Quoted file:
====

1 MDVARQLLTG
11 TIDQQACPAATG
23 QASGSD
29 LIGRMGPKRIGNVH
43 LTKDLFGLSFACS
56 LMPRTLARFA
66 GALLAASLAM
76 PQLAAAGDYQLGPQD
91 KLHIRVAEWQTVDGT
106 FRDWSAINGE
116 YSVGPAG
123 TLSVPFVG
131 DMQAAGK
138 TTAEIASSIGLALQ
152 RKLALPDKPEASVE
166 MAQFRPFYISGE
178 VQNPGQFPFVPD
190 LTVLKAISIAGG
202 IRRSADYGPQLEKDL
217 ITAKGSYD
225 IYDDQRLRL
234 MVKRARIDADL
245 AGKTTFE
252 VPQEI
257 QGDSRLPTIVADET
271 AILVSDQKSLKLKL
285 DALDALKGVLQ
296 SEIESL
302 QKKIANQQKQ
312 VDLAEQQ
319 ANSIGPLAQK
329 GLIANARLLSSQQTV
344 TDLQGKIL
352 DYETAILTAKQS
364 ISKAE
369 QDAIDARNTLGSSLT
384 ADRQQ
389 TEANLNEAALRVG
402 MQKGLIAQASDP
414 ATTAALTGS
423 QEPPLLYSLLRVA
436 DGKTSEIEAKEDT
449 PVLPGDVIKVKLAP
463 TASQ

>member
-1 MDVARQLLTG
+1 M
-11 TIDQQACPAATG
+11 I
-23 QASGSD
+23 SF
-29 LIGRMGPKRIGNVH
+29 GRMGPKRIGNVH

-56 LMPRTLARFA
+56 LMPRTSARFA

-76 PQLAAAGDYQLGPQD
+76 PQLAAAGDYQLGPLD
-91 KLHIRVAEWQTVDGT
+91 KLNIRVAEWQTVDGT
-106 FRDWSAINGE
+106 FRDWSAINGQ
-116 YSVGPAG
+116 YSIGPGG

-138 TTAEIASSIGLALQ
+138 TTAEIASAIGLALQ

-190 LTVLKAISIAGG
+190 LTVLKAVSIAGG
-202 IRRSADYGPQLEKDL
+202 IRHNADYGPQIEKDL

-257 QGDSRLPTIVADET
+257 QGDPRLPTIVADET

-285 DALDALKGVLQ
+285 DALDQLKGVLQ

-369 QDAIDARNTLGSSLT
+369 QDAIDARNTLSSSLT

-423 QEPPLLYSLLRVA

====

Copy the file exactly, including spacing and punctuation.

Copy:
1 MDVARQLLTG
11 TIDQQACPAATG
23 QASGSD
29 LIGRMGPKRIGNVH
43 LTKDLFGLSFACS
56 LMPRTLARFA
66 GALLAASLAM
76 PQLAAAGDYQLGPQD
91 KLHIRVAEWQTVDGT
106 FRDWSAINGE
116 YSVGPAG
123 TLSVPFVG
131 DMQAAGK
138 TTAEIASSIGLALQ
152 RKLALPDKPEASVE
166 MAQFRPFYISGE
178 VQNPGQFPFVPD
190 LTVLKAISIAGG
202 IRRSADYGPQLEKDL
217 ITAKGSYD
225 IYDDQRLRL
234 MVKRARIDADL
245 AGKTTFE
252 VPQEI
257 QGDSRLPTIVADET
271 AILVSDQKSLKLKL
285 DALDALKGVLQ
296 SEIESL
302 QKKIANQQKQ
312 VDLAEQQ
319 ANSIGPLAQK
329 GLIANARLLSSQQTV
344 TDLQGKIL
352 DYETAILTAKQS
364 ISKAE
369 QDAIDARNTLGSSLT
384 ADRQQ
389 TEANLNEAALRVG
402 MQKGLIAQASDP
414 ATTAALTGS
423 QEPPLLYSLLRVA
436 DGKTSEIEAKEDT
449 PVLPGDVIKVKLAP
463 TASQ

>member
-1 MDVARQLLTG
+1 M
-11 TIDQQACPAATG
+11 I
-23 QASGSD
+23 SF
-29 LIGRMGPKRIGNVH
+29 GRMGPKRIGNVH

-56 LMPRTLARFA
+56 LMPRTSARFA

-76 PQLAAAGDYQLGPQD
+76 PQLAAAGDYQLGPLD
-91 KLHIRVAEWQTVDGT
+91 KLNIRVAEWQTVDGT
-106 FRDWSAINGE
+106 FRDWSAINGQ
-116 YSVGPAG
+116 YSIGPGG

-138 TTAEIASSIGLALQ
+138 TTAEIASAIGLALQ

-190 LTVLKAISIAGG
+190 LTVLKAVSIAGG
-202 IRRSADYGPQLEKDL
+202 IRHNADYGPQIEKDL

-257 QGDSRLPTIVADET
+257 QGDPRLPTIVADET

-285 DALDALKGVLQ
+285 DALDQLKGVLQ

-369 QDAIDARNTLGSSLT
+369 QDAIDARNTLSSSLT

-423 QEPPLLYSLLRVA